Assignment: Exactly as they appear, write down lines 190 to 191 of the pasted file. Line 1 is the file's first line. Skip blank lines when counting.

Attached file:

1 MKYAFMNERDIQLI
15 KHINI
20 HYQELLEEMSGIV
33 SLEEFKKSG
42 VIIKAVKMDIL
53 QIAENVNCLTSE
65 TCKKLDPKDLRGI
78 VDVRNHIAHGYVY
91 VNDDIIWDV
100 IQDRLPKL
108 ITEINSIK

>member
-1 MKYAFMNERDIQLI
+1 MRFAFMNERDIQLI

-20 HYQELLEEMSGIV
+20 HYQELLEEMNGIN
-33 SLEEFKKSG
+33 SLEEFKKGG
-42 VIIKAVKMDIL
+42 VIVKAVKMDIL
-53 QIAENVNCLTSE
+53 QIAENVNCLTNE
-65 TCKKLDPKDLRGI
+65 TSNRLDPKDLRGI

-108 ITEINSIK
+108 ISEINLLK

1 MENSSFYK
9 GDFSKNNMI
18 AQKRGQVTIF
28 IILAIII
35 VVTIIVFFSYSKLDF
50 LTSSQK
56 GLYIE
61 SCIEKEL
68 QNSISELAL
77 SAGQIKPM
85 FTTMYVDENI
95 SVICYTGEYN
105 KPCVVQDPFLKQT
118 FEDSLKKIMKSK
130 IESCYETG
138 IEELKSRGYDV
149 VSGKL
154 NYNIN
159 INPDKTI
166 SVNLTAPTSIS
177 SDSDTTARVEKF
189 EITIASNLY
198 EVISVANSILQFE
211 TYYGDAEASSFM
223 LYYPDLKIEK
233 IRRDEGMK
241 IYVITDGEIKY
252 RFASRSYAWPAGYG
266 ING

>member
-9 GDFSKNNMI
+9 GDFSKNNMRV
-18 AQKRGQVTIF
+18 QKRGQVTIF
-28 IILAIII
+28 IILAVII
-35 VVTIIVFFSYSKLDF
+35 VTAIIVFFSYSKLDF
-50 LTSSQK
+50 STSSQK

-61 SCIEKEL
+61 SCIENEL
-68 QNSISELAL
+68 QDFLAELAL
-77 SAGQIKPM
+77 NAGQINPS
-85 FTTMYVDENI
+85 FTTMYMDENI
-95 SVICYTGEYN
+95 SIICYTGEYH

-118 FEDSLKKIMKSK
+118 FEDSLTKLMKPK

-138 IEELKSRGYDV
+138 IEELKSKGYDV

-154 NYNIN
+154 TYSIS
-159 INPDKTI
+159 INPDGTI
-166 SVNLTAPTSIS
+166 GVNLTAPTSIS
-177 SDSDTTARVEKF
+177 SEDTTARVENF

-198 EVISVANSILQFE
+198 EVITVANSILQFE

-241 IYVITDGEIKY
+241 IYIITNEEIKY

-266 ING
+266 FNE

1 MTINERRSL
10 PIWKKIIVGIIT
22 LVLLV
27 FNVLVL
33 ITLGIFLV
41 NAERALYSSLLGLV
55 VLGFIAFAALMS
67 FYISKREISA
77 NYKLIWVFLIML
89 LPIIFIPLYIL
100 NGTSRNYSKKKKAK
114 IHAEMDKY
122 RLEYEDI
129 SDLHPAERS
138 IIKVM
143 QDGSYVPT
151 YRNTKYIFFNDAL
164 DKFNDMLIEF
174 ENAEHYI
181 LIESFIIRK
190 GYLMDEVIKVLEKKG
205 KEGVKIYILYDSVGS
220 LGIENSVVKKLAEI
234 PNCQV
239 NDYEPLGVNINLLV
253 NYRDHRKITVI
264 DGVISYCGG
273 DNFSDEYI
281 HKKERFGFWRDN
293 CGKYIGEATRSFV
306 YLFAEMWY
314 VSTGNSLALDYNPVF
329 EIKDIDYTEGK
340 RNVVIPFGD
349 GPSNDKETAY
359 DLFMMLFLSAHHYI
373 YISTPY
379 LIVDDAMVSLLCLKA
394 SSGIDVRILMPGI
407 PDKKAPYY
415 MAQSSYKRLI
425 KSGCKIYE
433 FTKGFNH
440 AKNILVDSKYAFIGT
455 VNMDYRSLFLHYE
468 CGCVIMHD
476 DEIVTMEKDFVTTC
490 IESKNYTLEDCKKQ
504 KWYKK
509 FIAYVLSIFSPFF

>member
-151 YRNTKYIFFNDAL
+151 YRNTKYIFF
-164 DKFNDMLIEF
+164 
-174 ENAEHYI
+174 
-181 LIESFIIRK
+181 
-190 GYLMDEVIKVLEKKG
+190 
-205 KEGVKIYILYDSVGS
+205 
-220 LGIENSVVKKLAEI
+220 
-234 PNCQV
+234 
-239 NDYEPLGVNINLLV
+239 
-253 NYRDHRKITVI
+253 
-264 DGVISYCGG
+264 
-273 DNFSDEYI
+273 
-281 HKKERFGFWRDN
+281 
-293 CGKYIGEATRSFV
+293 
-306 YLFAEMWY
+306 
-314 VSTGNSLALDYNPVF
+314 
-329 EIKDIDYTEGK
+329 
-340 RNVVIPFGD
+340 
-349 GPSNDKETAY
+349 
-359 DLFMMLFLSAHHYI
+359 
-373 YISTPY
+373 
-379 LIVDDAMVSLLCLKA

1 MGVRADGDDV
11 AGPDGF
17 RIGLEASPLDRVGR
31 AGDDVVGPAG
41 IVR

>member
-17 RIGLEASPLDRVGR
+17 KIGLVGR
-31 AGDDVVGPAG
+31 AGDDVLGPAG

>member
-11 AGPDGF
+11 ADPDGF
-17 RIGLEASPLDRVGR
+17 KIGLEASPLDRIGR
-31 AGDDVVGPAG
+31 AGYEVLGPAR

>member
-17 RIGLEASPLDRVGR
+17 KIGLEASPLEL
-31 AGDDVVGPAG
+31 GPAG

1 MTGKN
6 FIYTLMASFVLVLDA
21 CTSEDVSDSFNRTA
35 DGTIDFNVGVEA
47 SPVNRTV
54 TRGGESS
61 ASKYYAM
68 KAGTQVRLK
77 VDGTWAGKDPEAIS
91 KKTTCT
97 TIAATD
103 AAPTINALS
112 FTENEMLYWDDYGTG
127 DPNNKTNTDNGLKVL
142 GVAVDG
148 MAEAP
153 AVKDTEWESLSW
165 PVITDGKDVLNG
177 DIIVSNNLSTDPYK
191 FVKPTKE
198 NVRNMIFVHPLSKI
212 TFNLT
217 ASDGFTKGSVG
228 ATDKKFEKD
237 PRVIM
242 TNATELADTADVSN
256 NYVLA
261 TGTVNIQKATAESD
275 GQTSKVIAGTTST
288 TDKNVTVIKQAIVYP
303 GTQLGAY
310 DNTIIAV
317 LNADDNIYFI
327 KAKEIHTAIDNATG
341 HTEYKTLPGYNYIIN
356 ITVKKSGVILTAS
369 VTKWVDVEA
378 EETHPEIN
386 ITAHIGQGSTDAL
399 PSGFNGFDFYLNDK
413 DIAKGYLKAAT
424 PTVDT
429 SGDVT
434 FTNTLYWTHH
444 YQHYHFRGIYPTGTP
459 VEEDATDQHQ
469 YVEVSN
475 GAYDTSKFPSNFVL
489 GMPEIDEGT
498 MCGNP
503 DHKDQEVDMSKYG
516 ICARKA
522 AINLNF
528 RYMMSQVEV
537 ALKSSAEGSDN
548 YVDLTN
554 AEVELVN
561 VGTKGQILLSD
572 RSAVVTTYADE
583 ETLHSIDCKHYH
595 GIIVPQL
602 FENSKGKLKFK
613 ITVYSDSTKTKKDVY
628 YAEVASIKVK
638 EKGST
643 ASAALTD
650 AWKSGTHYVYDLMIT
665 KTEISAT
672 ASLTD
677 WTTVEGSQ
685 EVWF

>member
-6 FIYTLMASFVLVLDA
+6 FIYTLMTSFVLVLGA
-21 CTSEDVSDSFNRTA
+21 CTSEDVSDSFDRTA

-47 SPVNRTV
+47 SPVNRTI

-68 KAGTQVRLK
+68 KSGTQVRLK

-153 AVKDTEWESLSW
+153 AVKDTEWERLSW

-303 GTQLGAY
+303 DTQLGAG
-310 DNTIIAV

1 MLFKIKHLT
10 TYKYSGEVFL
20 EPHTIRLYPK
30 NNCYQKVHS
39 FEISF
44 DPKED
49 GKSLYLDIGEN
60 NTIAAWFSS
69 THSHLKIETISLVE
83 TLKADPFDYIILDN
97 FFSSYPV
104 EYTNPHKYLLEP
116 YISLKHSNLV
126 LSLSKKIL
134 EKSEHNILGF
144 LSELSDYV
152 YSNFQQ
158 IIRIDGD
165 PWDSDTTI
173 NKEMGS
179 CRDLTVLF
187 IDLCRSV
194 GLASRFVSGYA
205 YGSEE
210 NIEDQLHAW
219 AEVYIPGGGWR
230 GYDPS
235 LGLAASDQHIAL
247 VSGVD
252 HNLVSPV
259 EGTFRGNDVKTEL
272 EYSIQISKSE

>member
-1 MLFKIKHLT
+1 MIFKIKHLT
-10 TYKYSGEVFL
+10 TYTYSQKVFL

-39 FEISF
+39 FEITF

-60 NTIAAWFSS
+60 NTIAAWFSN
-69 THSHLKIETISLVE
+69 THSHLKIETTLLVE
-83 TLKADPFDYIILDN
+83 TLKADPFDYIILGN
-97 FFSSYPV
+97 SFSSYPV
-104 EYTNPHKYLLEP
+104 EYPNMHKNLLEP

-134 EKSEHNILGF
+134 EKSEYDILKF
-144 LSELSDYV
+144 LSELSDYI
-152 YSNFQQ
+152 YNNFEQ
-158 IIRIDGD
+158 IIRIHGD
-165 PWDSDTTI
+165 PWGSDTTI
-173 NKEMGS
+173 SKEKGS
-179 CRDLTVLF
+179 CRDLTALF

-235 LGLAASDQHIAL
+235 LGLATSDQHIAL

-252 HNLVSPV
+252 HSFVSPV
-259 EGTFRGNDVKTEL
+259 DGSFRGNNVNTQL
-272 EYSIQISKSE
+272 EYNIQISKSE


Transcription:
11 AGPDGF
17 RIGLEASPLDRVGR